China, for example, "has not been able to fill that [size] void yet, so you've seen the pressure on the large sizes," says Dresser of Sea Port. "So you would expect those sizes increasing in price, especially as we move toward the holidays and the beginning of the new year."

China rising

China already is the world's No. 1 producer of tilapia, and it's showing no sign of giving up the title. Tilapia production in China this year is projected at 2.4 billion pounds, up 10 percent over 2005, according to the U.S. Department of Agriculture's Foreign Agriculture Service. And exports - 70 percent of which are destined for the United States - were expected to climb 20 percent.

Grobest USA in Arcadia, Calif., the sales office for Asia-based Grobest Group, is among a lengthening list of companies that are helping spark China's production prowess. Grobest sources frozen tilapia - including blocks, whole fish and fillets - from China and Thailand for foodservice and retail customers in the United States, Canada and Mexico.

"Demand continues to be almost explosive," says Ron Patton, company president. "So Grobest is expanding its operations in China and Thailand to try to meet our piece of it."

Nonetheless, supplies for many importers have been hampered in recent months by concerns about some aquaculture facilities in China using malachite green. The topical fungicide has been banned for use on food in the United States and Canada since the early 1990s. Those concerns led to heightened inspections by Chinese authorities, resulting in shipment delays.

"It used to take approximately six weeks from order to get [product] to the United States," says John Victoria, CEO of Western Edge Seafood, which sources frozen tilapia from a partner on Hainan Island off China's southern coast. "Now it's taking from eight to 10 weeks."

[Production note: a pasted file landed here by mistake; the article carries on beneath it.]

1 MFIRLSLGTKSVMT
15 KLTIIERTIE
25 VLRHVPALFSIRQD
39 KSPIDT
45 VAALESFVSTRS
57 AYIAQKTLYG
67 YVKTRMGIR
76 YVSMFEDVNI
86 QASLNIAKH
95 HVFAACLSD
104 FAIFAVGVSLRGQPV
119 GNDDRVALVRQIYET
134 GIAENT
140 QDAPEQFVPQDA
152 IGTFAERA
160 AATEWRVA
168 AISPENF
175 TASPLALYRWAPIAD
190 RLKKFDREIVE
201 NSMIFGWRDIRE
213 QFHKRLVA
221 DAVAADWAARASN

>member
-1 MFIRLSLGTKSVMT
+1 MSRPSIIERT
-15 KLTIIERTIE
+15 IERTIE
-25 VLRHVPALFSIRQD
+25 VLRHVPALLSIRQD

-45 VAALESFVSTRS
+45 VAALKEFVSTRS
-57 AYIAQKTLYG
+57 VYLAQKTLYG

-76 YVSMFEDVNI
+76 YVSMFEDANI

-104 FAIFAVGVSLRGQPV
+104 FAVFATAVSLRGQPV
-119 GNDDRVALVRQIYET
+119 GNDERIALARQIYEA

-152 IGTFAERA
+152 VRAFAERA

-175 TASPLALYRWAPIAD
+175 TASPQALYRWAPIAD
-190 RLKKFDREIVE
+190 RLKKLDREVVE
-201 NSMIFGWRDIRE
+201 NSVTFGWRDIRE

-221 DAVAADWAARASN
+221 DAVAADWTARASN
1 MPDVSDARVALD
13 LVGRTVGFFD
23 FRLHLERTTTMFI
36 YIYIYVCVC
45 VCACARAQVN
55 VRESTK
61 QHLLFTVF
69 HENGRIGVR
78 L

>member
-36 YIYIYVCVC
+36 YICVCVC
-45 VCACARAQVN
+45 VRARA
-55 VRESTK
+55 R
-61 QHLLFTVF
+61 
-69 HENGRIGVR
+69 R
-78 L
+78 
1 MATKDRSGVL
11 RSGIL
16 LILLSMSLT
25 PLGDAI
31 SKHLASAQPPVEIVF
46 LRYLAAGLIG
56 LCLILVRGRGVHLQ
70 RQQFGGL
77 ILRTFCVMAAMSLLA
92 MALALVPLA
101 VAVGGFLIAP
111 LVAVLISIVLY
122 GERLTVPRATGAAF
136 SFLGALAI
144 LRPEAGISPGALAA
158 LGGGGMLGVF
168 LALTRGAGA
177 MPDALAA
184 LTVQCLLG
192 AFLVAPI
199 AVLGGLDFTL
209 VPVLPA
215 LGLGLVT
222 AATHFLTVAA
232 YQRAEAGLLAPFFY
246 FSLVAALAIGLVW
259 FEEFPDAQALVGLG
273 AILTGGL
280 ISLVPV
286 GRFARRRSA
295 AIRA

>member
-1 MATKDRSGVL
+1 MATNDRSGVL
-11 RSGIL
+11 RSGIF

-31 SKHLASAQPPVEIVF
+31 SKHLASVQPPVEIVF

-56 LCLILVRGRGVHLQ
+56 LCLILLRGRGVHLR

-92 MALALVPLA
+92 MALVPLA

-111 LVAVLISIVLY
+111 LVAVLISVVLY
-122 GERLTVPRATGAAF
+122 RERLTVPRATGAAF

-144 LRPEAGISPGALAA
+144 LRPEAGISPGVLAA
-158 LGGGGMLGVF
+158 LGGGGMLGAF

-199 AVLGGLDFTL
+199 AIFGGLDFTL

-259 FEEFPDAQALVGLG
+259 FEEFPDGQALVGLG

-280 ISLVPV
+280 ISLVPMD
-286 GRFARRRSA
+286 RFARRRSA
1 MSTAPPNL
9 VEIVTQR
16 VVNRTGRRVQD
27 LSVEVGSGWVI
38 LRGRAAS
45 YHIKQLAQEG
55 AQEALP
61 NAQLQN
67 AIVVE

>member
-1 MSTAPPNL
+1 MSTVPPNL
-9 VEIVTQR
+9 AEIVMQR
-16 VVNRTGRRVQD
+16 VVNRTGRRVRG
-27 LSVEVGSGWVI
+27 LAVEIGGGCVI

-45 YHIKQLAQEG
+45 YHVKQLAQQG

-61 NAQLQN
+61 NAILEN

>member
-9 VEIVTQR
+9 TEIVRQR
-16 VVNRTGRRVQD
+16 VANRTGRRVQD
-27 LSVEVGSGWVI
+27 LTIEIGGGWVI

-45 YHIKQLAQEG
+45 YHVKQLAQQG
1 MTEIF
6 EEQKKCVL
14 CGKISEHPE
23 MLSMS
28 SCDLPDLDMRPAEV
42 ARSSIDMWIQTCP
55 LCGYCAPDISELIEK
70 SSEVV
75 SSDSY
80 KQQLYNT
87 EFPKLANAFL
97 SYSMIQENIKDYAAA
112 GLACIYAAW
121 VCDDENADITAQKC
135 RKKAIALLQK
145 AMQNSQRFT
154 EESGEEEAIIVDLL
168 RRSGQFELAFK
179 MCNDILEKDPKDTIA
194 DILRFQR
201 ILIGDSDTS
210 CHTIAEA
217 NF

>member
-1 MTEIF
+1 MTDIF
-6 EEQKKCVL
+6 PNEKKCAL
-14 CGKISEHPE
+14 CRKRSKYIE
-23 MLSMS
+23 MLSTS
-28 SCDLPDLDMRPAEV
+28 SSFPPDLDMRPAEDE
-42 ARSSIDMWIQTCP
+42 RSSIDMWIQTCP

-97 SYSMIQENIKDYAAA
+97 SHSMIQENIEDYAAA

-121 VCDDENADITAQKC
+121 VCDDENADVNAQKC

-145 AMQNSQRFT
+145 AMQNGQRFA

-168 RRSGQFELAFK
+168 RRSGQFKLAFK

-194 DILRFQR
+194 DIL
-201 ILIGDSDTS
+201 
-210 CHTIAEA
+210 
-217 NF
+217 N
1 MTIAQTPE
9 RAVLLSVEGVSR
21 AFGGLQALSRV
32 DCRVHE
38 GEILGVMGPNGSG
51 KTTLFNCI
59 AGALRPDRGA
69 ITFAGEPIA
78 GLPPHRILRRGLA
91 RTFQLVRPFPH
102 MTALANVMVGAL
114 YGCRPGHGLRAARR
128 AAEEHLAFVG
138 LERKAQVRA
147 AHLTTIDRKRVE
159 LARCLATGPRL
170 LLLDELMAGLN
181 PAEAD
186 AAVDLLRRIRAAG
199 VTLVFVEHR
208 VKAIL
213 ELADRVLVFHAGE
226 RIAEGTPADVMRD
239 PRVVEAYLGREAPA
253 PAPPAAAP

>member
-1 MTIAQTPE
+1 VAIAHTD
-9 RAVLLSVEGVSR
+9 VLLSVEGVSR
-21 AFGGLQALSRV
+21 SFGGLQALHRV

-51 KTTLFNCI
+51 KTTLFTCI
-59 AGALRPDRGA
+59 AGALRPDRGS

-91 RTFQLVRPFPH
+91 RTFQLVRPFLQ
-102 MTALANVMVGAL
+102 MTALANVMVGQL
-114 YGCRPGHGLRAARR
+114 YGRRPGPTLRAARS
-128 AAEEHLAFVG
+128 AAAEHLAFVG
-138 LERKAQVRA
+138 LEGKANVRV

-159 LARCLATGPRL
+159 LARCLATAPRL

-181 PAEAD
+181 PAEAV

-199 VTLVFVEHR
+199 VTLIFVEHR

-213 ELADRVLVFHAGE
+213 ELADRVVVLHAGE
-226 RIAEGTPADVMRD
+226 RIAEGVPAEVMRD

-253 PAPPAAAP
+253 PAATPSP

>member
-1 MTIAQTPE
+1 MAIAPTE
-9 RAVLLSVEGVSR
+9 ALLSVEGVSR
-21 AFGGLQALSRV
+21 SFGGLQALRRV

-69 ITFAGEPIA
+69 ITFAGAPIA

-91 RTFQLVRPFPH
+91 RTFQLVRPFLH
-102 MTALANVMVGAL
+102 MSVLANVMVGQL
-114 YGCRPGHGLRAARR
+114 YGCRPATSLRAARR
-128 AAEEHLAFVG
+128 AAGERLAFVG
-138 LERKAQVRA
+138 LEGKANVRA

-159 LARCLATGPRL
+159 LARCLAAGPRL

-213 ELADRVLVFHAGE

As of late September, delays had eased for some companies.

"I'm able to book under normal-purchasing time periods again, but I still haven't caught up and probably won't until maybe November or so," says Dresser of Sea Port. "Most people are in this situation; some worse so."

Shipments have been further restricted by the requirement for tilapia farmers to register with the CIQ - the Chinese equivalent of the USDA - says Charles Yi, sales director for O Fine Foods in Arcadia, Calif., which provides frozen tilapia to the North American market. "There's a lot of farms that didn't register with CIQ, so they can't export product," Yi says.

O Fine Foods has seen tilapia sales drop, Yi adds, but will still handle 5.8 million pounds of tilapia this year.

Fresh approach

Frozen tilapia is only part of the story, of course. Growers in Central and South America, which primarily export fresh fillets, are strengthening production as well.

Still, lack of rain in Ecuador and a subsequent drop in production led to a shortage of fresh fillets last fall and into the Lenten season. That was among the reasons two suppliers of fresh tilapia fillets decided to join forces.

Enaca USA in Medley, Fla., and Mountain Stream Tilapia in Miami merged in April to form a new company: Aquamericas, which now holds about a 22 percent share of the fresh-fillet market.

"After Lent last year was kind of a tough period for all of us in the industry; we felt as a combined company that we could avoid those kinds of things in the future and gain efficiencies," says Jim Nunneley, managing director of Aquamericas in Miami.

The deal, a 50-50 partnership, allowed the companies to blend some operations, exemplified by Mountain Stream's move into Enaca's distribution facility. For now, Aquamericas will continue to use the Rio Mar and Moun­tain Stream brands, Nunneley says.

In recent months, the company's production has returned to normal in Ecuador and remains strong at its other farms in El Salvador, Honduras and Belize. Nunneley expects up to 20 percent growth in 2006, not including the additional production capability in Honduras that's coming on now, as well as a joint-venture operation set to open in 2007.